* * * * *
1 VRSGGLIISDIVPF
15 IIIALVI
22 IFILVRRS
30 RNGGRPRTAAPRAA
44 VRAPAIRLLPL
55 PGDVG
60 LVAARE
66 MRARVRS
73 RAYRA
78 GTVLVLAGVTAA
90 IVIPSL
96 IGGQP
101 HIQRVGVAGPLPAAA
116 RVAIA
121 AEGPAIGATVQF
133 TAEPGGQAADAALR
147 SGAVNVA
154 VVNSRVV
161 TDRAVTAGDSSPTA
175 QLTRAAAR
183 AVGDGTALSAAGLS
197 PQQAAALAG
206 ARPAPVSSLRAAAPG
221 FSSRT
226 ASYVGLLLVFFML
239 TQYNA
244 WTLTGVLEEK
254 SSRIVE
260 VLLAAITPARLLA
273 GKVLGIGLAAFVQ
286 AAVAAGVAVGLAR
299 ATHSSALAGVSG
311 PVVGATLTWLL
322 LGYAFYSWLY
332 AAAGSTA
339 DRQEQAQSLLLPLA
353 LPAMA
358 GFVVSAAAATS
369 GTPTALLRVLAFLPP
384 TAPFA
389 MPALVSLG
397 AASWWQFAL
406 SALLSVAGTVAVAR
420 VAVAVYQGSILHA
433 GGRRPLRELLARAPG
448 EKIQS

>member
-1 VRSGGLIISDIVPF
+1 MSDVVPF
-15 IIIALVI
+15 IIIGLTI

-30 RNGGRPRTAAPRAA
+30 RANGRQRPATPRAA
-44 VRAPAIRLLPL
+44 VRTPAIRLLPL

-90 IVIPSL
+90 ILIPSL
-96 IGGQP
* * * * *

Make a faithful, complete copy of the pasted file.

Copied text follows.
1 VRSGGLIISDIVPF
15 IIIALVI
22 IFILVRRS
30 RNGGRPRTAAPRAA
44 VRAPAIRLLPL
55 PGDVG
60 LVAARE
66 MRARVRS
73 RAYRA
78 GTVLVLAGVTAA
90 IVIPSL
96 IGGQP
101 HIQRVGVAGPLPAAA
116 RVAIA
121 AEGPAIGATVQF
133 TAEPGGQAADAALR
147 SGAVNVA
154 VVNSRVV
161 TDRAVTAGDSSPTA
175 QLTRAAAR
183 AVGDGTALSAAGLS
197 PQQAAALAG
206 ARPAPVSSLRAAAPG
221 FSSRT
226 ASYVGLLLVFFML
239 TQYNA
244 WTLTGVLEEK
254 SSRIVE
260 VLLAAITPARLLA
273 GKVLGIGLAAFVQ
286 AAVAAGVAVGLAR
299 ATHSSALAGVSG
311 PVVGATLTWLL
322 LGYAFYSWLY
332 AAAGSTA
339 DRQEQAQSLLLPLA
353 LPAMA
358 GFVVSAAAATS
369 GTPTALLRVLAFLPP
384 TAPFA
389 MPALVSLG
397 AASWWQFAL
406 SALLSVAGTVAVAR
420 VAVAVYQGSILHA
433 GGRRPLRELLARAPG
448 EKIQS

>member
-1 VRSGGLIISDIVPF
+1 MSDVVPF
-15 IIIALVI
+15 IIIGLTI

-30 RNGGRPRTAAPRAA
+30 RANGRQRPATPRAA
-44 VRAPAIRLLPL
+44 VRTPAIRLLPL

-90 IVIPSL
+90 ILIPSL
-96 IGGQP